The horror or fantasy novel which influenced me the most? I grew up in England in the 70’s – when some of the great fantasy and horror novels first appeared. As a teenager, I remember trying to read Stephen King’s The Stand. (But it was just TOO big, with so many characters, and I think I got lost and gave up.) Stephen King was big in college, so I know I read copies of The Shining and Salem’s Lot, which were passed around. A lot of my friends loved Interview with the Vampire by Anne Rice, but it was just too studied, too clinical to be really scary. And also, these were all American novels, set in America, so that made them a little more distant and, somehow, a lot less scary.
And then, I stumbled across James Herbert’s The Rats. This is the book which genuinely terrified me, it turned me into a lifelong fan and an avid reader.
The premise of The Rats is very simple: mutated giant rats attack London.
I was born and raised in London, England, so I was easily able to identify with the locations in the cities East End, which made reading the book all the more real. The thought of mutated, diseased rats invading the city was incredibly scary.The moment I saw the cover of a huge black rat leering out of the picture, with crazed eyes and huge incisors, I knew I had to have it.
There’s a true saying in Britain “In the City of London you are never more than five feet away from a rat.” That, in itself, should run a chill up your spine, let alone reading a novel that’s infested with oversized Rattus rattus!
I think I must have been around fourteen years old when I first picked up the book at W.H. Smith in Gatwick Airport, England. The moment I saw the cover of a huge black rat leering out of the picture, with crazed eyes and huge incisors, I knew I had to have it.
We were on our way for a two week family vacation and my mother, always excited to see me read, had given me money to buy any book I wanted. When she asked what book I had purchased, I told her it was a novel by James Herbert. Given the title, Rats and the author, Herbert, she assumed I’d bought a novel by the well-known English author and veterinarian, James Herriot, whose series of humorous and gentle novels were set in the idyllic countryside of Yorkshire. If there were rats in James Herriot’s novels, they were the fluffy, gentle type, who nibbled on a slice of apple; James Herbert’s rats gnawed on your face!
I never let on to my mother that I was reading horror.
The Rats was so very cleverly crafted. They were intense, graphic descriptions of death, mutilation and a little erotica thrown in for good measure: what more does a teenager want?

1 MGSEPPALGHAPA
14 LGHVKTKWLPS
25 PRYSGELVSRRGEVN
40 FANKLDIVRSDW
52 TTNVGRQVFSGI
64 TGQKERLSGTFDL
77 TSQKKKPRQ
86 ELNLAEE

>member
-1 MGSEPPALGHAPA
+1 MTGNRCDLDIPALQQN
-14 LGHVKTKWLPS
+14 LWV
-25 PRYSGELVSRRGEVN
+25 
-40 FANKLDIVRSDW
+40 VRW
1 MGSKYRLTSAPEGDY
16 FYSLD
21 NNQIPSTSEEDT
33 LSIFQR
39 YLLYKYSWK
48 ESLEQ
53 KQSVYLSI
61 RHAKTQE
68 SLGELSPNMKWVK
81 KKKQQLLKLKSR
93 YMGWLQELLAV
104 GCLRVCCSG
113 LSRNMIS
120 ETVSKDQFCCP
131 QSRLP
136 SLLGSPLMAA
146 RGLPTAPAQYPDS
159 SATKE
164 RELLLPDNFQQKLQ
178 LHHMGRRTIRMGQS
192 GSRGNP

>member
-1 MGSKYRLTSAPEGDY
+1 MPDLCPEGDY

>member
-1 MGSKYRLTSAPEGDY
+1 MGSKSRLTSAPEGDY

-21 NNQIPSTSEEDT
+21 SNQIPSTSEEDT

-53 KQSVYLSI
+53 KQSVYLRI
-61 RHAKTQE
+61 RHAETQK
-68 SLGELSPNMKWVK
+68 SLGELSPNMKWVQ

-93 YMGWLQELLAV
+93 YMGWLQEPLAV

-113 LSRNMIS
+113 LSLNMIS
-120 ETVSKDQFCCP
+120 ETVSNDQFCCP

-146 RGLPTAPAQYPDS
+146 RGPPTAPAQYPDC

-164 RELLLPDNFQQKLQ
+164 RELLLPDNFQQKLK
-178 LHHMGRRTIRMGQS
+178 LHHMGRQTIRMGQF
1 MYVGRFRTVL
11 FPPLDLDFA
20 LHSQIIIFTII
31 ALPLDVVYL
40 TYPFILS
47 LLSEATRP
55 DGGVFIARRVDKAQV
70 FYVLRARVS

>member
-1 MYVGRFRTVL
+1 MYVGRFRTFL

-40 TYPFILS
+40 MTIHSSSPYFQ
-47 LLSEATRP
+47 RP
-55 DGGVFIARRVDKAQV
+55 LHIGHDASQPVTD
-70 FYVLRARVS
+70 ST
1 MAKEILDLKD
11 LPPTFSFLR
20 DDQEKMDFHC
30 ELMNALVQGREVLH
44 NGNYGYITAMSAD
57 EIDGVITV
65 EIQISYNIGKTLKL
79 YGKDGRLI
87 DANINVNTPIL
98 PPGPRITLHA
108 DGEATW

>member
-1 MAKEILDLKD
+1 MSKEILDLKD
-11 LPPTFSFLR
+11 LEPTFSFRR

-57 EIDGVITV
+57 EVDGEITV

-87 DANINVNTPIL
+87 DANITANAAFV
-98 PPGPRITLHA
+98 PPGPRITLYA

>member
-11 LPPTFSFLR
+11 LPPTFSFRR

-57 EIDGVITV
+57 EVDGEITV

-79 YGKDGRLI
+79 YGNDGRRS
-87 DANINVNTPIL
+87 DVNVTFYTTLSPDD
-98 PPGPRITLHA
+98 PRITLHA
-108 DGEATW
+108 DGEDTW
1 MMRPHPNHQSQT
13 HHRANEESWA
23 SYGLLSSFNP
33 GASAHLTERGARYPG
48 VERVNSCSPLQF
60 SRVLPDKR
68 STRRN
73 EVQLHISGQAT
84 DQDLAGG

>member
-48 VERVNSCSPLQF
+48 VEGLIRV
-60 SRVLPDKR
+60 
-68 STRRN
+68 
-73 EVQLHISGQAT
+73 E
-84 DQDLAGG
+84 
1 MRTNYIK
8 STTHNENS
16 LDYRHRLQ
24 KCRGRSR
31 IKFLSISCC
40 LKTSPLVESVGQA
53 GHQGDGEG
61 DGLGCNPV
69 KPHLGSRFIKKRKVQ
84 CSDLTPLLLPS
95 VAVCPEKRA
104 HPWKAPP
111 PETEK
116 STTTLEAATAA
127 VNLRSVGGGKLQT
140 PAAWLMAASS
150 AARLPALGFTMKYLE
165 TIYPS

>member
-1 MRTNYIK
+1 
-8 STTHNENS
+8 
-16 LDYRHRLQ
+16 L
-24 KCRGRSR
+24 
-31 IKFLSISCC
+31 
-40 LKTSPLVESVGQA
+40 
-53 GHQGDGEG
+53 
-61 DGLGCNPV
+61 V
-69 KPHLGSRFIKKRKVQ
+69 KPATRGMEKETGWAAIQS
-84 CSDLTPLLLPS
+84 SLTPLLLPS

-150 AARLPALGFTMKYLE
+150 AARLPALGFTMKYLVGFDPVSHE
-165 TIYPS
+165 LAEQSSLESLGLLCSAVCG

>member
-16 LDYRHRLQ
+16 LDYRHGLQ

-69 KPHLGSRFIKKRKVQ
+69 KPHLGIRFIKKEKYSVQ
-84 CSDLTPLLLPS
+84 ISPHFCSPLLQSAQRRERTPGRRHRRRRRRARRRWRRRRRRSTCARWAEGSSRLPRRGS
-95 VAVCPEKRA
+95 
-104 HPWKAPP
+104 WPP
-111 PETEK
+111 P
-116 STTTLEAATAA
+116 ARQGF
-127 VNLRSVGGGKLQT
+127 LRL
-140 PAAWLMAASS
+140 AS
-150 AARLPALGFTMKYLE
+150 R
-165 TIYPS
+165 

At sixteen and just about to end the school term, we had just finished our GCSE ‘O’ levels exams (American Diploma) and had a free reading period. I brought my much beloved, battered and well-thumbed copy to college with me. I was already half way through the book when my teacher asked me what I was reading. Clearly it was a mistake to show her the cover. I watched her read the opening paragraphs, saw her eyes widen and knew I was in trouble. Deemed as inappropriate, my beloved copy was confiscated! Two days later, I bought another copy.
Over the years I’ve devoured all of James Herbert’s novels and it’s interesting to see how his writing evolved and matured. Although he never lost his visceral punch, he shifted into more psychological and scary stories, but decades later I still return to his first book and the two sequels, Lair and Domain. I’ve lost count on how many times I have read them.
James Herbert had a wonderfully unique and straightforward style. He had worked for an advertising agency and I am sure that honed his ability to get his message across and tell the story without any long exposition. Here were characters you could completely relate to and Herbert always left you wanting to turn the page. Because the writing in The Rats was so straightforward and clear, it sparked that thought which every aspiring writer recognizes: I could do that. That’s how we all start. Kudos to James Herbert who certainly encouraged my passion for writing horror.
For me, that is the greatest compliment one could ever give any author.
And, just for the record: The Rats was rejected by five publishers before it finally found a home. It sold 100,000 copies in three weeks – and these were the days long before social media.
Would I ever consider having a rat as a pet? Yes, absolutely, just a long as they are not the variety, size and crazed as depicted in the novel The Rats.
Sadly, James Herbert, OBE died 2013 aged 69. He had just published his 23rd novel, Ash. I have it here on the shelf above my desk.